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Rebuilding Europe after COVID-19: lessons from the previous crisis

  • Ramon Xifré, 28 de Septiembre de 2020
  • 2 mins de lectura
Periphery countries EU
Foto: ChurnZero.net

GNMI Professor Ramon Xifré talks about how the EU needs to plan a recovery from COVID-19 by learning from the past crisis.

The current COVID-19 crisis has led the European Union to react in a unique and historical way by adopting the most ambitious economic programme since its creation, a recovery plan for Europe.

According to the European Commission, EU leaders agreed on a package of €1824.3 billion which combines the multiannual financial framework and an extraordinary recovery effort, Next Generation EU. The package will help the EU to rebuild after the COVID-19 pandemic and will support investment in the green and digital transitions.

For a well-informed discussion of the plan, see here a couple of posts by Zsolt Darvas, Senior Fellow of the Brussels-based think tank Bruegel, on how the funds will/should be allocated) and on which are the risks/opportunities for countries to absorb the funds.

Part of the plan requires countries that ask for financial assistance to undertake structural reforms to improve productivity and competitiveness in their home economies. This may sound very familiar for anyone observing the previous existential crisis of the EU, the financial and economic crisis that expanded over the period 2008-2012.

This past crisis is the topic of a recent paper of mine, The Political Value of Internal Devaluation in the Euro Area crisis, recently published in Global Policy Journal. A side note on the academic publishing pipeline: the reviewing process in academic journals can be so long that it allows to include in the final version of the paper mentions to events that took place after the initial submission. In the case of this paper, it took one year between the initial submission and the publication in the journal (in some cases the reviewing process may take more than two years, with several back and forth exchanges between the author(s) and the reviewers). This revision process, with all its uncertainties, allowed me to mention the COVID-19 crisis in the final version of the paper that has been published.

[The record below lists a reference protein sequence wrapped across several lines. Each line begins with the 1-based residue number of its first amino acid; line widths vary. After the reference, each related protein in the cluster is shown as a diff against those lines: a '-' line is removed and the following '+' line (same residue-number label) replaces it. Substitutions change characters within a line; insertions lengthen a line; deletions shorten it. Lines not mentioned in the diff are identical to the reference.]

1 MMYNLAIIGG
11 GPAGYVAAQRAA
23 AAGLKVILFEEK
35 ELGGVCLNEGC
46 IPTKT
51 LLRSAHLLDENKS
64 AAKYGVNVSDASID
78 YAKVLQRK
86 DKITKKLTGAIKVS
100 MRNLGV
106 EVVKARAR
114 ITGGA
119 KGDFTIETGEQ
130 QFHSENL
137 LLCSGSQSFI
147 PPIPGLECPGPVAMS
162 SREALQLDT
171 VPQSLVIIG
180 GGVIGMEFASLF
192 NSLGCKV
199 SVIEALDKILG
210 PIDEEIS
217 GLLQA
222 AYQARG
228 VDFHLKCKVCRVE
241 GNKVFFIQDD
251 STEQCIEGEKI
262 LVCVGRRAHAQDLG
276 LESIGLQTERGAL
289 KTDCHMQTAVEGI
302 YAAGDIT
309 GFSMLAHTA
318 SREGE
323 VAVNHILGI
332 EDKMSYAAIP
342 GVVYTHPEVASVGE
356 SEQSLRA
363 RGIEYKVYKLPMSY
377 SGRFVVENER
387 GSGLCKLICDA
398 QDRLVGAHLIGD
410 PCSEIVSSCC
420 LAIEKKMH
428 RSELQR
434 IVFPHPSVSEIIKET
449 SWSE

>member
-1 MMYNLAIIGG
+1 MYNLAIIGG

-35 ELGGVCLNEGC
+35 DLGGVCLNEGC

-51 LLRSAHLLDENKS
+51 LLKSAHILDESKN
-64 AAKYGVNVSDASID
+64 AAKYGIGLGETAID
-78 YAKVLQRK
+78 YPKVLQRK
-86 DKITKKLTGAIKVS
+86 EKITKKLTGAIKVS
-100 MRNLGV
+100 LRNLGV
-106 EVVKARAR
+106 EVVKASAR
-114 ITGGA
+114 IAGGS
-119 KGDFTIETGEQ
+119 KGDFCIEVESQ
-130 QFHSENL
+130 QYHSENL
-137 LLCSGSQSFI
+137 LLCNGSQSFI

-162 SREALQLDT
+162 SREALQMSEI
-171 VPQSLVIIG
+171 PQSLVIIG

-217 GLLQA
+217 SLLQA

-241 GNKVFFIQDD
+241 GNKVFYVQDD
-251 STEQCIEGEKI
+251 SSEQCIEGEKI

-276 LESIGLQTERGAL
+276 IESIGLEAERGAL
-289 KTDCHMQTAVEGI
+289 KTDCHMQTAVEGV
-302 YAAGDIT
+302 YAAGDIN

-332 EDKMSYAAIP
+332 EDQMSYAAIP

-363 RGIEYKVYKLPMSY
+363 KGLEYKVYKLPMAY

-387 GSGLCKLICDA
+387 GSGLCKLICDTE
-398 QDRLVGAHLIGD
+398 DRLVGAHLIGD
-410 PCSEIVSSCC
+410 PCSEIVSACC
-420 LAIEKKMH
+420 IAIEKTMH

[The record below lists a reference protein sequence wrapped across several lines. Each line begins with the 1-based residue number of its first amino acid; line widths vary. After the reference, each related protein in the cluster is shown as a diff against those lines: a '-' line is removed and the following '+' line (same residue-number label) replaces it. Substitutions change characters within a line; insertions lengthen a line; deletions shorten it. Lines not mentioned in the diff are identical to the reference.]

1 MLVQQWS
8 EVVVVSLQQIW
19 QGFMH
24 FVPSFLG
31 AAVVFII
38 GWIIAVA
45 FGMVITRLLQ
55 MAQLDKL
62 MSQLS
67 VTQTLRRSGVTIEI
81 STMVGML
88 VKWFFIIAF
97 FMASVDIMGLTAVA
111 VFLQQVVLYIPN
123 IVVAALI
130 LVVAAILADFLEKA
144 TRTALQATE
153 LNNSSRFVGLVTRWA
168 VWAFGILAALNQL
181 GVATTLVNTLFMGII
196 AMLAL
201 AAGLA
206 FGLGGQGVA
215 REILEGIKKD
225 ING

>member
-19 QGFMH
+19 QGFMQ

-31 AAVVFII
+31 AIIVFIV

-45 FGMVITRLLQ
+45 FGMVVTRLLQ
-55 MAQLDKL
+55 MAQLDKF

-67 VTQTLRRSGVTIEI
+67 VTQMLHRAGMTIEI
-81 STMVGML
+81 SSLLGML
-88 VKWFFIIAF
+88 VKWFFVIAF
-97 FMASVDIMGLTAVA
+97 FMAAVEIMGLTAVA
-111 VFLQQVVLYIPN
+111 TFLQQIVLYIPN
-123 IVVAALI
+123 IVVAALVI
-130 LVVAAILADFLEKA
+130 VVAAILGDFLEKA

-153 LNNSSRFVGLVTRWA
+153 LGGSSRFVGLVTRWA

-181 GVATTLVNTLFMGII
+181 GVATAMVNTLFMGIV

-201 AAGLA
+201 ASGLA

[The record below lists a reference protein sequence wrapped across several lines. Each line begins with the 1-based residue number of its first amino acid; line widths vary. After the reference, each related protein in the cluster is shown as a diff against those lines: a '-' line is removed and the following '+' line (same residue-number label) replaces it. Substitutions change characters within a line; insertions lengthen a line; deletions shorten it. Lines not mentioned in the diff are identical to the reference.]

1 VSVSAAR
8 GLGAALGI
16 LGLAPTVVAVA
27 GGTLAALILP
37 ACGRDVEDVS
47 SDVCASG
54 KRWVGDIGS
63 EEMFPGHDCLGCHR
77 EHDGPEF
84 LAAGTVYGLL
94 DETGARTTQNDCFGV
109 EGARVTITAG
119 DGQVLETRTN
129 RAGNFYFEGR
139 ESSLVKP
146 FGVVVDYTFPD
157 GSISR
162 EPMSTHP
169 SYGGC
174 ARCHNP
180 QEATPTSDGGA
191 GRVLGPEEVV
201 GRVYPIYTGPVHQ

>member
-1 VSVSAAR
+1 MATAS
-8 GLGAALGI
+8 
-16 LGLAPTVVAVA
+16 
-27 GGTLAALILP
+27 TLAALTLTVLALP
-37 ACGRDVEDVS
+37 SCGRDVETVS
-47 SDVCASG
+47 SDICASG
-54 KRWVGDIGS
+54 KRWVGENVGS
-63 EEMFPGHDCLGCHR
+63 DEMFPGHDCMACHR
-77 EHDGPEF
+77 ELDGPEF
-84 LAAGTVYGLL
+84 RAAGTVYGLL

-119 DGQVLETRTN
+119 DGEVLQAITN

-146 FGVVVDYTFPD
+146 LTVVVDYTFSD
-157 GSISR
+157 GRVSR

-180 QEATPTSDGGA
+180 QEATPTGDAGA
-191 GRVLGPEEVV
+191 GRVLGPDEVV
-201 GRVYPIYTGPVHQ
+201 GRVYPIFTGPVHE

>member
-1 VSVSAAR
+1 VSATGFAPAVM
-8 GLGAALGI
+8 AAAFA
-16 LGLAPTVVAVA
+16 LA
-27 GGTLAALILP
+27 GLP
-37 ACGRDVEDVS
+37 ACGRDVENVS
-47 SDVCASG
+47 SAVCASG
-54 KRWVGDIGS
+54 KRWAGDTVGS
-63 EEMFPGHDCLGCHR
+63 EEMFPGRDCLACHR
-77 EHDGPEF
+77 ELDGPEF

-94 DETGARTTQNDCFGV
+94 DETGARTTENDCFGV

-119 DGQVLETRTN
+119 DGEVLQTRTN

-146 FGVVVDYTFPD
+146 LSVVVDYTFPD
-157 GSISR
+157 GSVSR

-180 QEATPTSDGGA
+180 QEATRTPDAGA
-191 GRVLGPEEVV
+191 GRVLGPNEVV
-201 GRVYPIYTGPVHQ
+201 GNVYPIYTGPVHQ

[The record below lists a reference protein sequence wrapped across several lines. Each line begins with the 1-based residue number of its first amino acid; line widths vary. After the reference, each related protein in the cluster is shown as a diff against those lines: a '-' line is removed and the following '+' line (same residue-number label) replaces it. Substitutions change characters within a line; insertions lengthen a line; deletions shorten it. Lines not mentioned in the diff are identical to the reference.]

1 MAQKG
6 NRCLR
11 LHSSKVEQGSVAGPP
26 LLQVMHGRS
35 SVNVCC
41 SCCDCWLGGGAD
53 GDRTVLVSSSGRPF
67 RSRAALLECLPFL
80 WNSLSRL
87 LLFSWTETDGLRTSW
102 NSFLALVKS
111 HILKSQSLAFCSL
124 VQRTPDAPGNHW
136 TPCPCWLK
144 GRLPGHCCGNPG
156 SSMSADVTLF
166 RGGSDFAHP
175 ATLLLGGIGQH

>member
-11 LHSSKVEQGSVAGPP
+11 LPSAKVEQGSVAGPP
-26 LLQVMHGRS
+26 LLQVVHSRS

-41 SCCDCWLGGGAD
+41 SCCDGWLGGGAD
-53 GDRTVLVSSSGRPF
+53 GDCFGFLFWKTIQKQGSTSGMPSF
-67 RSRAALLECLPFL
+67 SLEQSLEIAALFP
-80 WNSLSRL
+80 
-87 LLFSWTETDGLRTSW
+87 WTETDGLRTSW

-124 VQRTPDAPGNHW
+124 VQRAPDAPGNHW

The basic idea of the paper is as follows. To overcome the euro area crisis, the core countries (Germany, the Netherlands, Belgium and Austria) pushed the periphery countries (Greece, Ireland, Spain, Portugal and Italy) to cut labour costs. This is part of what is known as “internal devaluation” and it includes cutting wages and passing liberalizing labour market reforms that, for instance, reduce severance payments. However, this paper documents that internal devaluation only mildly improves exports and it can significantly harm firms’ non‐price competitiveness factors, that is, factors different than low costs and prices that may make exports competitive.

This raises the question of whether internal devaluation entered the bail‐out conditionality only for economic reasons or also with political motivations. We argue that the economic crisis reignited a trust‐confidence crisis between the core and periphery countries, with the latter emerging as non‐credible reformers. While some adjustment to regain competitiveness was necessary in the periphery countries, it is hard to conceive that the policy mix adopted was the outcome of taking all costs into account.

Policy responses to recover competitiveness in the euro area by recommending the periphery countries engage in strong forms of internal devaluation are suggestive of political motivations by the core. Crisis resolution plans involving the core‐periphery divide will be unavoidably politically charged, but crisis management should put careful analysis ahead of ideology and combine internal devaluation with the appropriate fiscal and monetary policies.

Given the credibility loss suffered by countries that need financial assistance, any successful attempt to reform the economic governance of the EA and the EU requires that the periphery countries first improve their credibility by adopting genuine reforms.

Under this proviso, a smart policy to facilitate the economic convergence across the EA and the EU and to sustain political stability in the region would be to emphasise the importance of structural reforms aimed not only at moderating wages, but also enhancing ‘non‐price/cost’ factors, such as investing in innovation capacity and the education system, and improving the quality of institutions.

In my opinion, these are some ideas that the current national EU and economic policy makers in charge of “rebuilding Europe” might wish to consider.

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